Blue-light DetoxJust as certain spectrums and the timing of light can be beneficial to us, other spectrums and their timing can be detrimental to us. The awareness of “blue-light” coming from devices and screens has grown substantially and there exists a robust amount of published information on ways to counter the effects of blue-light. This blue-light that comes from our devices and screens is picked up by the eyes and tells the pineal gland to stop the release of melatonin, the “sleep hormone” discussed above. When melatonin production is reduced, falling asleep and staying asleep can become much more difficult, which then can lead to a host of health issues both in the short term and long term. Simply stated, this blue-light at night disrupts our natural circadian rhythms. Fortunately though, easy solutions exist that can help reduce exposure to blue-light, including built-in light adjusting controls on many devices that we use today and also many companies offering a range of blue-light blocking glasses and technologies. Limiting screen time and device usage before bed is something that also makes sense and can be easily (or not so easily) implemented to offer further help.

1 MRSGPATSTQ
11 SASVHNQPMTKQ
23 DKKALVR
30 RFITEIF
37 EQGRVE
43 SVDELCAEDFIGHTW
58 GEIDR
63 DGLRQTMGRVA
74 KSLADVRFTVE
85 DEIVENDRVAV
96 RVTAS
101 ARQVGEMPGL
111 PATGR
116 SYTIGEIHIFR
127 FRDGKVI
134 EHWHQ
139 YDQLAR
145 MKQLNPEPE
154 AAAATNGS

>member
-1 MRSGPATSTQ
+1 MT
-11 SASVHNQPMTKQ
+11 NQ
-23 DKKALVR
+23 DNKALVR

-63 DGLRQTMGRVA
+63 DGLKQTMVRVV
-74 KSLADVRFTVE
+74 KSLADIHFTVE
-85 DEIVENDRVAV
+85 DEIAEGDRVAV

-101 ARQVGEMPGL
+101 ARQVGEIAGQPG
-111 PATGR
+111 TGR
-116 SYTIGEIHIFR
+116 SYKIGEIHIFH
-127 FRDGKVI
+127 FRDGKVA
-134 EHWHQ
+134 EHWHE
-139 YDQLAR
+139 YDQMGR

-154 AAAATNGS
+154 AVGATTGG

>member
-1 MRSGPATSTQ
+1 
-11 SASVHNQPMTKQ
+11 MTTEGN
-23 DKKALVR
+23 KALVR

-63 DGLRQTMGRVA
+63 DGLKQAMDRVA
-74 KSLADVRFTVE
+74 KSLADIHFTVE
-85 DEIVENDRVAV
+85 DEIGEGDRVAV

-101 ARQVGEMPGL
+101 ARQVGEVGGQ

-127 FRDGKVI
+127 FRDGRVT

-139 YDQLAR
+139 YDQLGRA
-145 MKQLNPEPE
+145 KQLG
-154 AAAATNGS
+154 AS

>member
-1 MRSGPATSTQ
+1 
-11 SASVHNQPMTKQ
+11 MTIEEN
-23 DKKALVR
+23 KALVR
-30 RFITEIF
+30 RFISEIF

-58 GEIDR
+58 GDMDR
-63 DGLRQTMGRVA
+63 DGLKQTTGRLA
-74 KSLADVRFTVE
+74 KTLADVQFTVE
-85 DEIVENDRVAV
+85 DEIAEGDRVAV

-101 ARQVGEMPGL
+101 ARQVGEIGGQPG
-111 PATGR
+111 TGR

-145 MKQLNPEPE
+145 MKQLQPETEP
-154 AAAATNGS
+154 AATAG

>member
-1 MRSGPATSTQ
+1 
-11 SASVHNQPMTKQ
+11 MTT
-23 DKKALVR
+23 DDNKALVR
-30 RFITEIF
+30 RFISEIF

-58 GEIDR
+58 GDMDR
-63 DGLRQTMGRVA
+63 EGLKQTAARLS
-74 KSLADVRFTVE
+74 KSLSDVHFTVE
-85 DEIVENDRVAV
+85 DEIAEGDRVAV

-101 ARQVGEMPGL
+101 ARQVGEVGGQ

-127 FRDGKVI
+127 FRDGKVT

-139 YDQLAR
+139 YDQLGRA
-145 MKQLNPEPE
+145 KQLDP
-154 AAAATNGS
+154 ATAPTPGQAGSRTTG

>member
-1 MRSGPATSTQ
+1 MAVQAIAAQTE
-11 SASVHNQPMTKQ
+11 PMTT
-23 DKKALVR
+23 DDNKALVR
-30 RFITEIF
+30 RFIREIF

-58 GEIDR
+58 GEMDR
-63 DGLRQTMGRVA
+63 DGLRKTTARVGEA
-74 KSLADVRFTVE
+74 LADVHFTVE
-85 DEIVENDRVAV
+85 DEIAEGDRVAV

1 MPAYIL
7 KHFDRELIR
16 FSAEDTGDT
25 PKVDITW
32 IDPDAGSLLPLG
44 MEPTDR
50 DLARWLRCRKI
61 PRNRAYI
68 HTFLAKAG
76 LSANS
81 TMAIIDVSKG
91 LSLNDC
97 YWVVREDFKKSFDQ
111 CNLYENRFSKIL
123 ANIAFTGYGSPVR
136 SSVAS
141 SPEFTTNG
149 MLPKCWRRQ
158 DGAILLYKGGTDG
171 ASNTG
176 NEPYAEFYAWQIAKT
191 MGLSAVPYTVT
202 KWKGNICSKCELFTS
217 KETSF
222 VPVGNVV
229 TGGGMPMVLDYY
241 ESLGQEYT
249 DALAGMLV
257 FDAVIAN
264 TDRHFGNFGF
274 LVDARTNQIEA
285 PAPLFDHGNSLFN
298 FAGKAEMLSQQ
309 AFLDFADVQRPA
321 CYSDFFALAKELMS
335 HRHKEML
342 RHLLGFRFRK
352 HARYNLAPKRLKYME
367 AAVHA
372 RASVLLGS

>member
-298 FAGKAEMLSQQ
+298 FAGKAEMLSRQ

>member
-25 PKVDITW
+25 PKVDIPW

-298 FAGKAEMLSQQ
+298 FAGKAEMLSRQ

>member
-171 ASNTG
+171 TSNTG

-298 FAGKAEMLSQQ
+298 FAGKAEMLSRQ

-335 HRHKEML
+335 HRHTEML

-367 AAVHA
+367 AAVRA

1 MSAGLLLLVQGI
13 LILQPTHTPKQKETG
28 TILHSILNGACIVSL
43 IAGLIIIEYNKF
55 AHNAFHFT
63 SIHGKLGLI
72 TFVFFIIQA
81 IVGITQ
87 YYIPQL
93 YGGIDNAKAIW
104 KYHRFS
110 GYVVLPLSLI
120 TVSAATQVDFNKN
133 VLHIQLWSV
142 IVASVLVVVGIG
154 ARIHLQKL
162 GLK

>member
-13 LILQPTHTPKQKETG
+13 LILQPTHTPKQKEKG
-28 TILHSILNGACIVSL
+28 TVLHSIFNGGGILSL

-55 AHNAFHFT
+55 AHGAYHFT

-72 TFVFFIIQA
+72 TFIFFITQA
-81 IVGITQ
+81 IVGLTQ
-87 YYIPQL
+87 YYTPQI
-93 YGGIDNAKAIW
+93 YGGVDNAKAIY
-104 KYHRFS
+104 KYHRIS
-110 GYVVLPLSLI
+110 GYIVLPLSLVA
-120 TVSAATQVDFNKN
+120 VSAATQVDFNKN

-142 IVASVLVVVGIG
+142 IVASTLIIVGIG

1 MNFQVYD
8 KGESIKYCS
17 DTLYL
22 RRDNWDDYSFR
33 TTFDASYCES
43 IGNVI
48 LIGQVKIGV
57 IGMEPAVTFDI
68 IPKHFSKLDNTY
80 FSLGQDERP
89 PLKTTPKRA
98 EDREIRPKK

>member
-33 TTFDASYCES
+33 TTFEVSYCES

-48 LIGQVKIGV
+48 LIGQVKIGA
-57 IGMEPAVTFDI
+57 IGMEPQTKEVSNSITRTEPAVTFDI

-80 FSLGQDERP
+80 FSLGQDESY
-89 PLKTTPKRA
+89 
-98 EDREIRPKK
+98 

EMF DetoxJust as blue light can be harmful in certain situations, the awareness of certain electromagnetic fields (EMFs) influence on biological life is growing. Wireless radiation emitted from cell phones, computers, tablets, smart devices and other devices that use WiFi have been shown to be dangerous to biological life, including us humans and the animals around us. The harmful portion of the EMF spectrum also disrupts our natural circadian rhythms through various means. Some people feel there is nothing that can be done, but there are free and easy action steps a person can take right away to begin helping.
- Unplug the router or any WiFi emitting devices at night
- Turn phone on airplane mode and keep outside of the bedroom
- Keep cell phones and devices away from the head and reproductive areas as far as possible